From #4 in Brazil to Owning Budweiser
in Record Time
- Brazil is the third largest beer market in the world with more than 100
brands competing for share.
- Most of these brands are undifferentiated. As in the U.S., the category
was taking on the characteristic of a commodity market, where brand
name means little and purchase decisions are based largely on price.
- With a 15% share of the Brazilian beer market, Skol was the #4 player in
the market, trailing far behind power beer brands Brahma and Antarctica,
which together commanded more than 60% of the total category.
- The Skol brand lacked a clear and differentiating market target and
positioning. The brand was lifeless and boring.
- While Brahma and Antarctica enjoyed 90% distribution through on- and
off-premise channels, Skol only had 50%, mostly through supermarkets
and grocery stores.
- Skol’s distribution was particularly weak in the primary channel for beer
sales—on-premise (a.k.a., bars).
- Skol undertook a large scale study among 1,300 beer drinkers in 26 large
and small populated cities.
- The study assessed the needs, problems, and motivations of beer
drinkers, as well as their perceptions of different brands. Copernicus
identified the most profitable people and occasion segments, the most
compelling positioning, and an effective and efficient media strategy using
the Copernican Media Optimizer model.
- This was followed by a series of copy tests to select a 3-sigma advertising
campaign to communicate the positioning and stimulate buying behavior.
- Skol could be phased out of the market, freeing up marketing dollars for
- Skol could continue to focus distribution on the supermarket and simply
maintain current market share.
- Skol could make a play for market share by dropping prices.
- Skol could be repositioned as a lighter, smoother beer supported by a
marketing budget worthy of a market leader.
- Skol wanted more than to be an “also ran” brand so it decided to build a
strategy based on the dimension key targets indicated was most
motivating and on which Skol could deliver: smooth flavor.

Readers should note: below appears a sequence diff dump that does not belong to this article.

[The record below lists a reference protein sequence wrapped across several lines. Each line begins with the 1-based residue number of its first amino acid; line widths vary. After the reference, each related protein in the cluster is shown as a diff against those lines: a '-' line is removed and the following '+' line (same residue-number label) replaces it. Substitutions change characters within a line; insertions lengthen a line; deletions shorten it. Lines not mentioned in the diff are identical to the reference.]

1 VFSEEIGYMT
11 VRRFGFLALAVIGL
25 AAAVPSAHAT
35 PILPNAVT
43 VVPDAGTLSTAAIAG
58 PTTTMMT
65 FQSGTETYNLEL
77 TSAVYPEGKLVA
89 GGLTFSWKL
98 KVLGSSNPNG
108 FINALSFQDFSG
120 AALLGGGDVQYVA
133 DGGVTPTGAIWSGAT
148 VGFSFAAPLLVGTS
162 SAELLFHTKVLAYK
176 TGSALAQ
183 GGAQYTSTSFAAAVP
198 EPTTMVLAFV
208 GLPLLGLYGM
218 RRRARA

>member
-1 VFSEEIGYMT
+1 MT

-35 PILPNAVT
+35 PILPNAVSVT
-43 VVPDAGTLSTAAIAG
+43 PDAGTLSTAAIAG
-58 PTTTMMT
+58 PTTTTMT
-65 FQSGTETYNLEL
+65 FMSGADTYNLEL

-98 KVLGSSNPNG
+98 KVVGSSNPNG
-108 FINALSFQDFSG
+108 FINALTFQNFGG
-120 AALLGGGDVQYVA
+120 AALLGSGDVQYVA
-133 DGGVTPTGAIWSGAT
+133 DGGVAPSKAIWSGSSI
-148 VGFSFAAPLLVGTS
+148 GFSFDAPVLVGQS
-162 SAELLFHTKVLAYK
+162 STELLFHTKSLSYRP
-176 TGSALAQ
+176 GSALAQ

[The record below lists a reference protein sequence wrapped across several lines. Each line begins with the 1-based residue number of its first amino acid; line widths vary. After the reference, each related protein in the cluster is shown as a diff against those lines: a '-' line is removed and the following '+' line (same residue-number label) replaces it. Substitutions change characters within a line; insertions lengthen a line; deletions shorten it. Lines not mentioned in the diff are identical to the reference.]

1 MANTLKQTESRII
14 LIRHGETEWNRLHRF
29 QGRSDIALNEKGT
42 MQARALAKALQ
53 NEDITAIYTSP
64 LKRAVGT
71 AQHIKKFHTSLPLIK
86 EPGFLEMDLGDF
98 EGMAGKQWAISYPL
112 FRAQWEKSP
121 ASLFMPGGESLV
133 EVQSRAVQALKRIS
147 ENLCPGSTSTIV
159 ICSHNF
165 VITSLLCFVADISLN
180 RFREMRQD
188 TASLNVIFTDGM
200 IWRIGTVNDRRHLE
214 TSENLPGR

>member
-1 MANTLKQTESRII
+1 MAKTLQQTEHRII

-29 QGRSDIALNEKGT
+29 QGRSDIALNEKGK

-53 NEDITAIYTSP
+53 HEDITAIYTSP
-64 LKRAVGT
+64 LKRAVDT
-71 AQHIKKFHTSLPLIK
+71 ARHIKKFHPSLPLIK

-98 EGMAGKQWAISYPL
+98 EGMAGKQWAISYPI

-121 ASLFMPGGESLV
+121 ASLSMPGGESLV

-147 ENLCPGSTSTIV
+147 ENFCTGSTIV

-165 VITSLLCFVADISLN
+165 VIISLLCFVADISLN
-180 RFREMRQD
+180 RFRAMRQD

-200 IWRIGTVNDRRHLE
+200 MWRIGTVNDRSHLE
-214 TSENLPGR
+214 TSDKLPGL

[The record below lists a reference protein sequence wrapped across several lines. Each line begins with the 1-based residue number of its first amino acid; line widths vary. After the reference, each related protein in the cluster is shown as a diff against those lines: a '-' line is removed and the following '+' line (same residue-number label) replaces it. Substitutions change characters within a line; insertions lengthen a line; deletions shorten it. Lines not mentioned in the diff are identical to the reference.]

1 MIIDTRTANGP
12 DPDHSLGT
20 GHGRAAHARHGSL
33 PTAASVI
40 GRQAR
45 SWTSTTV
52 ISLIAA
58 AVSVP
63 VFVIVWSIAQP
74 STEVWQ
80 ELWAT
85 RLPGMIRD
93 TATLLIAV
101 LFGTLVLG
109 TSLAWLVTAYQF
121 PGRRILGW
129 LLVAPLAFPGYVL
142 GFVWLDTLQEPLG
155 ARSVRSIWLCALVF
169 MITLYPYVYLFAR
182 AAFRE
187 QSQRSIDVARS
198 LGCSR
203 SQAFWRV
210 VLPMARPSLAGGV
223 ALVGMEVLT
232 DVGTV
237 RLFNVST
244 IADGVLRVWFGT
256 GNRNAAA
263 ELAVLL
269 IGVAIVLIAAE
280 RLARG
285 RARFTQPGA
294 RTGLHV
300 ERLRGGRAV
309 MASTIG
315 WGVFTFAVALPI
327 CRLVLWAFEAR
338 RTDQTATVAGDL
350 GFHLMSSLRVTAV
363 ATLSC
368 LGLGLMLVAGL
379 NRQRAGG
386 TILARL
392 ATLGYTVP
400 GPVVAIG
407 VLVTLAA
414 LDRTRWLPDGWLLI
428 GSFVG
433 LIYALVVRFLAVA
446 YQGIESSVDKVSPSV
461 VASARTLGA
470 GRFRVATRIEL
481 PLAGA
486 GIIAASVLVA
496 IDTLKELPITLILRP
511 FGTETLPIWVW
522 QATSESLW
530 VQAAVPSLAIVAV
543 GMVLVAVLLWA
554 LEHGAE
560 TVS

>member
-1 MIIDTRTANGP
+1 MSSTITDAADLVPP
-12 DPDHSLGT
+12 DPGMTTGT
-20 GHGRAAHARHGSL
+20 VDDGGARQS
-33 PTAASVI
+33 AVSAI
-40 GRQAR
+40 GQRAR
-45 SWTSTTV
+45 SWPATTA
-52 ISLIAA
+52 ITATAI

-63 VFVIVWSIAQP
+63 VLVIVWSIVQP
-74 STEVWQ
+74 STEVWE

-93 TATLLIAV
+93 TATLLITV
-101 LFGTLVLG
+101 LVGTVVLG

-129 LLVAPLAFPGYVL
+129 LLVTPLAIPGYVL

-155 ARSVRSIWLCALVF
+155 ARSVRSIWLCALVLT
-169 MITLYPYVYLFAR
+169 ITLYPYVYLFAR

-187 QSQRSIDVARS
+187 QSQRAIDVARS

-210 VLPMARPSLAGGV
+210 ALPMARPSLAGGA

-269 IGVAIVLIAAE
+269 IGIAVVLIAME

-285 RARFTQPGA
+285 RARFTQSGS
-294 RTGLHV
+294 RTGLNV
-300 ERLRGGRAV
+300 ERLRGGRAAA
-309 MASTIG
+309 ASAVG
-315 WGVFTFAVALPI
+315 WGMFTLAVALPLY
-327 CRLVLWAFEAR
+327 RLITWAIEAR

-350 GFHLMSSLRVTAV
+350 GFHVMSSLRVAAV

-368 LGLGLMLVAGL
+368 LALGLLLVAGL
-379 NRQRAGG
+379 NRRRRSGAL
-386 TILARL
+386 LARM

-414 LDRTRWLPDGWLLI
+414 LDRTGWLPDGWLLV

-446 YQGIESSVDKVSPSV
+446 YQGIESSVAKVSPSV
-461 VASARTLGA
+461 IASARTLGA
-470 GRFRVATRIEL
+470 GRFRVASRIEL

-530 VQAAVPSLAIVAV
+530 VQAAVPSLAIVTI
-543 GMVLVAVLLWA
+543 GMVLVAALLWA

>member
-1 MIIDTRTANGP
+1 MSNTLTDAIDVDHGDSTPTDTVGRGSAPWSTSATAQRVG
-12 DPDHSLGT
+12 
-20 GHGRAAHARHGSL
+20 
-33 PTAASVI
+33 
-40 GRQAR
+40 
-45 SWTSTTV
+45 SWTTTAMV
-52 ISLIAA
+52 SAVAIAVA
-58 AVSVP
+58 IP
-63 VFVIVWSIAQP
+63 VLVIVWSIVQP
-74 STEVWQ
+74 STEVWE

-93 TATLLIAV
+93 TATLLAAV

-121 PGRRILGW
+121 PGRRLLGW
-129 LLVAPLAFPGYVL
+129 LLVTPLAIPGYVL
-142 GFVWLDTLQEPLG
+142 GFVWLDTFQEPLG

- “It goes down smooth” became the central message of the advertising
and marketing communications campaign.
- Communications expenditures were significantly increased to reflect
brand building objectives.
- Copernicus developed a marketing mix model for the Brazilian beer
market, enabling Skol to test what inputs in the marketing plan (including
strategic elements such as targeting and positioning and tactical elements
such as primetime GRPs) would yield desired outputs (i.e., market share
and brand equity).
- Importantly, the marketing mix model fostered a better understanding
among the sales force of key distribution channels, and helped set
specific and realistic distribution targets for the next 24 months.
- The sales force redirected efforts to include broader distribution to get the
product to the target beer drinkers, with a heavy emphasis on on-premise
- In just four years, Skol skyrocketed from the #4 position to the #1 position
in its home market. Its market share doubled to 31%.
- Skol’s distribution reached 93%, surpassing Brahma and Antarctica the
leading beers in South America.
- Beer drinkers ranked Skol as superior over the other brands on all key
measures of taste and flavor.
- By 2006, after the “smooth” strategy had been launched internationally,
the brand achieved unprecedented sales. It had become the #3 beer
brand in the world without a single drop sold in North America.
- Carlos Brito,the original brand manager of Skol in Sao Paulo, became
CEO of InBev, the world’s largest brewer, and the owner of the Skol
brand. In July 2008, Carlos successfully acquired Anheuser Busch.